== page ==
Engineers Without Borders is a national organization that seeks to build a better world through engineering projects that empower communities to meet basic human needs and equip leaders to solve the world’s most pressing challenges. EWB believes that every community has the capacity to sustainably meet their basic human needs.
“Our student organization has two types of projects going at all times, one international and one domestic,” said Kalina Scarbrough, president of the University of Tennessee, Knoxville’s chapter of EWB. “These projects can range, but all of them are helping to give communities the basic needs they deserve. We always solve these problems using engineering skills. These projects are great ways for our student members to take the skills they are learning in the classroom and apply them.”
Some of the chapter’s local projects have included building an aquaponics garden for a Knoxville middle school and creating a solar-powered charging station connected to a bus stop for public use. Current projects include building machines to shred plastic and melt it into rulers to be given out to Boys and Girls Clubs members.
“This project also allows for us to teach the younger generation the importance of recycling and helping the environment,” said Scarbrough, emphasizing a main goal of the organization.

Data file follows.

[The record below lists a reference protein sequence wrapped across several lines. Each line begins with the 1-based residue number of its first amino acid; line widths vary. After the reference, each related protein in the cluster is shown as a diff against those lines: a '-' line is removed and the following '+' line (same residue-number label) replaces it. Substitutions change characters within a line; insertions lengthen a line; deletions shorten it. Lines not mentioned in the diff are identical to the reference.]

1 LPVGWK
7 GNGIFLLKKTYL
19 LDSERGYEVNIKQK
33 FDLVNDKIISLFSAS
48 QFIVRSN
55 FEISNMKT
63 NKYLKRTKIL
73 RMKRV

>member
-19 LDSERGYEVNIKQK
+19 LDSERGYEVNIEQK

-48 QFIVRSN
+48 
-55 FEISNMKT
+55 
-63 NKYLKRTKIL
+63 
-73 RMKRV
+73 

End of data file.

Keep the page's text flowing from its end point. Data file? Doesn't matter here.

EWB is launching its first global project in the coming months, pending the easing of pandemic restrictions. Members will be working on finding potential water sources in an area, then determining the best way to purify the water so it is safe to drink.
“This will involve doing water quality tests, water designs, and long-lasting distribution system design,” said Scarbrough.
Along with a multitude of service projects, the organization offers members numerous learning opportunities.
“This student organization will expose you to all the amazing utilities UT has to offer, like the Innovation and Collaboration Studio,” said Scarbrough. “We will teach you about 3D printing, woodworking, applications of computer science, project management, and more. Most students wouldn’t get exposed to these hands-on opportunities until their senior year if it weren’t for student organizations like EWB.”
EWB also offers once-in-a-lifetime opportunities like traveling abroad to work on a service project with other members.
Scarbrough said her time in this organization has made an impact on her both personally and professionally.
“It has allowed me to make connections with new students, faculty, and staff. It has also shown me what different engineering disciplines are like,” she said. “EWB has exposed me to the hardships that communities close to me are facing on a day-to-day basis. Furthermore, it has challenged me to do something about it. UT has allowed this club to make a difference even in the face of COVID. While taking safety precautions, we have still been able to meet and continue our projects.”
Engineering Vols interested in learning more about EWB can attend general body meetings, which offer an overview of the club, updates for members, and guest speakers. The next meeting will be held at 7 p.m. on April 22. Contact Kalina Scarbrough for more information.
David Goddard, (865-974-0683, email@example.com)